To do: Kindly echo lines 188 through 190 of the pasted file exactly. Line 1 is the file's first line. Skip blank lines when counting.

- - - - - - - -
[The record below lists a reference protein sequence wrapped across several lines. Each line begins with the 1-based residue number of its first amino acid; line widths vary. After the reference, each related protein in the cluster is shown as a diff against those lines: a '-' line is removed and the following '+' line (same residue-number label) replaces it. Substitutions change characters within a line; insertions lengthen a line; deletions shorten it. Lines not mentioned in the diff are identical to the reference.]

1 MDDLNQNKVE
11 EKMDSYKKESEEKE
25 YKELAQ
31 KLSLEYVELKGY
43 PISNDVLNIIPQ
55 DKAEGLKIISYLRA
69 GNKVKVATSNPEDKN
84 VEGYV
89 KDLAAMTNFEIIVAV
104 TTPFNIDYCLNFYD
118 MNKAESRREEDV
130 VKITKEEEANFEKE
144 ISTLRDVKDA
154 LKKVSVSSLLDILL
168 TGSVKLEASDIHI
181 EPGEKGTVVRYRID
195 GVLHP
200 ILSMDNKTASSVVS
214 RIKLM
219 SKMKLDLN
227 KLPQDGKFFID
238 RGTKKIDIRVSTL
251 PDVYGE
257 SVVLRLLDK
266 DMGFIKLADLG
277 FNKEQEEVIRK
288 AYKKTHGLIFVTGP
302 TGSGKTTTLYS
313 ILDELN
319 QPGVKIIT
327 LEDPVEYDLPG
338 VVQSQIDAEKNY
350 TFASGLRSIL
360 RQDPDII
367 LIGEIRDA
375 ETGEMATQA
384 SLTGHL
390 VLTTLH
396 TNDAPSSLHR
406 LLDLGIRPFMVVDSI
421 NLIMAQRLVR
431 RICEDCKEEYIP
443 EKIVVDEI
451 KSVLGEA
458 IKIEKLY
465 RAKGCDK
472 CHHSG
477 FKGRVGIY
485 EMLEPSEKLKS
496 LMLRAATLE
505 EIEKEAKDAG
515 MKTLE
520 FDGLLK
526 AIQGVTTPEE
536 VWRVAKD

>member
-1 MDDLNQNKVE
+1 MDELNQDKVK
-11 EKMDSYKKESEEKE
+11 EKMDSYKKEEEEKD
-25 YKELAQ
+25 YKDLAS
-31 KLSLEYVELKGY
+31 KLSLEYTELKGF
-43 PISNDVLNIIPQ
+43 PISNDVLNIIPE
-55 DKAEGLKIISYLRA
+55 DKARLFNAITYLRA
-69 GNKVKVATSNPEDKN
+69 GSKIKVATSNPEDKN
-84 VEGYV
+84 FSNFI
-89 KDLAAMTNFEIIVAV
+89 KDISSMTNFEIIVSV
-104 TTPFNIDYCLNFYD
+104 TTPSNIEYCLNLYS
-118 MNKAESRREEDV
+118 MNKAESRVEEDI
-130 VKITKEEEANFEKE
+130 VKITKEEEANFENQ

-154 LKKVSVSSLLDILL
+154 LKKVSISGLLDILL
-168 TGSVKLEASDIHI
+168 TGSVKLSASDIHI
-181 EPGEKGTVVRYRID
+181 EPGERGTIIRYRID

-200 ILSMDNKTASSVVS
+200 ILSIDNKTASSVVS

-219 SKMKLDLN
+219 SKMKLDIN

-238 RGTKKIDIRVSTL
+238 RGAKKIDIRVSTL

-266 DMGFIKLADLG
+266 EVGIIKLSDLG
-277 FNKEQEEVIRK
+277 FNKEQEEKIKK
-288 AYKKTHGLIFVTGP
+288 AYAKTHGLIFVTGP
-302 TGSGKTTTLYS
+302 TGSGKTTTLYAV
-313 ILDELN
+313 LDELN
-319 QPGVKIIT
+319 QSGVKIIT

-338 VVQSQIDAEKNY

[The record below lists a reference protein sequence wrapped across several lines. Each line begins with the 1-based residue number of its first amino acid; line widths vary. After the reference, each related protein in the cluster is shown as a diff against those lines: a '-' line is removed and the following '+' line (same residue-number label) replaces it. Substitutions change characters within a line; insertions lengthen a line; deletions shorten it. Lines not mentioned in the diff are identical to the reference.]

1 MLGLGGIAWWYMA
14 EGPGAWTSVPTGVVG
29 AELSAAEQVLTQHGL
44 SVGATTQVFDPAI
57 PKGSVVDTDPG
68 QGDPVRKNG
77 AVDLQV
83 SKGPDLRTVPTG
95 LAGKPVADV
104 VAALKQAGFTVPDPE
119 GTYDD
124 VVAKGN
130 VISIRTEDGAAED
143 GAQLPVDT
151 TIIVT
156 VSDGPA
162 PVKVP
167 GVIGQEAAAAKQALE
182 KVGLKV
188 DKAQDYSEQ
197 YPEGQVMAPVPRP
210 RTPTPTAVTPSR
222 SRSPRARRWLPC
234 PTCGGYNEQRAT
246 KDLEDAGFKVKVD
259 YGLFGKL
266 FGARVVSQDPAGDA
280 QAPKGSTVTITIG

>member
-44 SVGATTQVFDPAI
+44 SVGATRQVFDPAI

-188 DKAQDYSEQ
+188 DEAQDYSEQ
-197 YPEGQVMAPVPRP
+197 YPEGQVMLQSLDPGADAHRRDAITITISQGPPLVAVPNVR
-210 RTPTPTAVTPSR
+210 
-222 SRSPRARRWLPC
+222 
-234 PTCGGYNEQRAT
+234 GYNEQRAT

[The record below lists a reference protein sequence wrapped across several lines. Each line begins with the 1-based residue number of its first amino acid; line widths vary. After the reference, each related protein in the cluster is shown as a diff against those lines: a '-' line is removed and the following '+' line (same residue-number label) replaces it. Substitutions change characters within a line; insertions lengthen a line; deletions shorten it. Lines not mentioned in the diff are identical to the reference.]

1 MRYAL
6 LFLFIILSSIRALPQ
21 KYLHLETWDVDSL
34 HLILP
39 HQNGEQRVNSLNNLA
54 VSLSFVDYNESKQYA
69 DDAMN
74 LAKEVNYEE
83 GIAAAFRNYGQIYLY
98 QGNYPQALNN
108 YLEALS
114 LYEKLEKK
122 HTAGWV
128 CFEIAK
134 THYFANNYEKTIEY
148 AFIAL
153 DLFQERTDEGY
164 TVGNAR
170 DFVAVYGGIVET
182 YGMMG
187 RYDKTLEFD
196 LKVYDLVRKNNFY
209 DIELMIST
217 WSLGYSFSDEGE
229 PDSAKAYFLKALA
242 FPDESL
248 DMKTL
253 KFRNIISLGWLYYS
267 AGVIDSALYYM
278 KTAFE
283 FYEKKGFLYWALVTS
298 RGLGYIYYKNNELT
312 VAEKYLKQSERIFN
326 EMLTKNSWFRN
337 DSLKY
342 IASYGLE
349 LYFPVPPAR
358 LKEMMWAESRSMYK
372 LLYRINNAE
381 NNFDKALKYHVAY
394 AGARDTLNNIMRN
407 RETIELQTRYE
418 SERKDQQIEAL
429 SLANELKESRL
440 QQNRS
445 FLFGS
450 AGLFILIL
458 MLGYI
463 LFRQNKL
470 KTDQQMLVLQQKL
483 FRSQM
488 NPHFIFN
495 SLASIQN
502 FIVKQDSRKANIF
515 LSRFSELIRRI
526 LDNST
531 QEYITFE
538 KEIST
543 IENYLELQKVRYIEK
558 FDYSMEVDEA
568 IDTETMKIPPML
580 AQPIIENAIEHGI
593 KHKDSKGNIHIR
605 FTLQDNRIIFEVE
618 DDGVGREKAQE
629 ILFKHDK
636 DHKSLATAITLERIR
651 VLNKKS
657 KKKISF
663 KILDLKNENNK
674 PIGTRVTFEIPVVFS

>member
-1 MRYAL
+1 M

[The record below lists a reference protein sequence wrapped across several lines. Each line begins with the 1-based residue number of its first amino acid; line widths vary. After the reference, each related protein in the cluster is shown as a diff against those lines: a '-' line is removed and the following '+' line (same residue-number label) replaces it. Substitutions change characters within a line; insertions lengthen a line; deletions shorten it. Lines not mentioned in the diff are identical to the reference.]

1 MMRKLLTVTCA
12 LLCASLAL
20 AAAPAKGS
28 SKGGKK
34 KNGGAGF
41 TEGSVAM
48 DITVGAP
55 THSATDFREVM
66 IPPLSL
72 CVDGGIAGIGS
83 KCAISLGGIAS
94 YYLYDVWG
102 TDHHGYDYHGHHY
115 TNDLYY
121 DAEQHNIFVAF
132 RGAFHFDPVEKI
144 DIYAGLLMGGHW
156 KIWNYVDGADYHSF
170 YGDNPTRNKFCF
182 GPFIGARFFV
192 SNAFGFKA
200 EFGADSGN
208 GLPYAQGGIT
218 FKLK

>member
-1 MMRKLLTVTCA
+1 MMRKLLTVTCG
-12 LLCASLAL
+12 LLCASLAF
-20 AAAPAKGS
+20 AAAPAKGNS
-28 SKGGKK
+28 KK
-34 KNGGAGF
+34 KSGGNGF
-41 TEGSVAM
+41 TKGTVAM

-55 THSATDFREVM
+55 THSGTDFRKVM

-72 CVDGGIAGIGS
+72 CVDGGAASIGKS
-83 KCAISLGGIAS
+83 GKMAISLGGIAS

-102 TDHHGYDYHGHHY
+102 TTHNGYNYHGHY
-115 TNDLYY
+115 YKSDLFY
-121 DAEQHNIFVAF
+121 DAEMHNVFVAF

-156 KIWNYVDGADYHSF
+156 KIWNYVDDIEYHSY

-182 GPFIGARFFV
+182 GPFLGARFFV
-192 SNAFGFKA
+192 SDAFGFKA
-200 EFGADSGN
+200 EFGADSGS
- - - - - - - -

372 LLYRINNAE
381 NNFDKALKYHVAY
394 AGARDTLNNIMRN